The premiere production of The Ice Front is directed by Jerry Rapier, who has exceptional skills at bringing out the finest elements of Samuelsen’s challenging works. Again, as mentioned in 2014, a Samuelsen script pushes actors in rehearsals because his writing reflects such comprehensive realizations about the complexities of human thinking, emotions and moral conscience. And, The Ice Front brings the classic dramaturgy associated with his plays – covering expansive interdisciplinary territory of intellectual theory rounded out by equally immersive personal experiences. The Ice Front is not only a theatrical testament to the value and purpose of history but also the profound emotional connections to one’s familial and ancestral roots.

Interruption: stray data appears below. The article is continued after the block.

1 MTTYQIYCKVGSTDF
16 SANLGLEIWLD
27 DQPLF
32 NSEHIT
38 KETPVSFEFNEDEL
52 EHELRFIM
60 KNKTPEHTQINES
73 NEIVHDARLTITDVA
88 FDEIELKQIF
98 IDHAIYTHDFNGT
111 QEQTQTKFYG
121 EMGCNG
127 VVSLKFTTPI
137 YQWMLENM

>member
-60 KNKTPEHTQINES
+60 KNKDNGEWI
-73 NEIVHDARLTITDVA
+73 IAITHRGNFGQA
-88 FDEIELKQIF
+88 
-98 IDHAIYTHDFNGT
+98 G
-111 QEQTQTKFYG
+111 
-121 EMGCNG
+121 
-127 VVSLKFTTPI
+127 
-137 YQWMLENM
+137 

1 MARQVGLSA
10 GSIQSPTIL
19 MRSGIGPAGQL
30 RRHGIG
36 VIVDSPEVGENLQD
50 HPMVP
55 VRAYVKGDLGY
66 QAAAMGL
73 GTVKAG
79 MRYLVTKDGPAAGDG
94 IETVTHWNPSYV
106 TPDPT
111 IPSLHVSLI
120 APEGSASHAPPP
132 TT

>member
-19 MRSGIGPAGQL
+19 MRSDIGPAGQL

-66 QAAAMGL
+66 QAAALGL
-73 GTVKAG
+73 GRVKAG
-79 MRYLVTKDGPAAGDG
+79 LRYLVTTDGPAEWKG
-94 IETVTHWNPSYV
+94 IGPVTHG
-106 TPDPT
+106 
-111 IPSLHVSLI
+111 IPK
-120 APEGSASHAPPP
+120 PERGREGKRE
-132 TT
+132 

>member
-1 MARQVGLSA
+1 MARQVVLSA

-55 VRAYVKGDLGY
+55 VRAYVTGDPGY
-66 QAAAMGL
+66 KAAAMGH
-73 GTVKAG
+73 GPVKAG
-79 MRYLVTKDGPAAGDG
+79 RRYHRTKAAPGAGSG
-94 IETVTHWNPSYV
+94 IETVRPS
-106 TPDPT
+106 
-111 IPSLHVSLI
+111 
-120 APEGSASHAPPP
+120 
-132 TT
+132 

The cast includes Daniel Beecher, Ariana Broumas Farber, Mark Fossen, Stephanie Howell, Jay Perry, Topher Rasmussen, Robert Scott Smith, Emilie Starr and Christy Summerhays. Rounding out the crew are K.L. Alberts (costumes), Cheryl Cluff (sound), Keven Myhre (set), David Rees (lighting) and Arika Schockmel (props). The production stage manager is Jennifer Freed, who is assisted by Michael Scott Johnson).
Although all tickets have sold out for the run (Nov. 9-19), Plan-B will offer a prepaid wait list at the Rose Wagner box office one hour before show time. Individuals must be present to be added to the waitlist and the company will seat as many individuals as possible, five minutes before the scheduled start time of a performance. Those who are not seated will receive a full refund. Rapier notes that at least two persons from waitlists have been seated for every sold-out Plan-B performance.
Other options to see The Ice Front include making a $20 donation to the Utah Film Center, which will offer a special preview on Tuesday, Nov. 7 at 7 p.m.
Likewise, individuals can make a $20 donation to the NOVA Chamber Music Series to be admitted to a special preview on Wednesday, Nov. 8 at 7 p.m.
Performances will be Thursdays, Fridays and Saturdays at 8 p.m., Saturdays at 4 p.m., and Sundays at 2 p.m.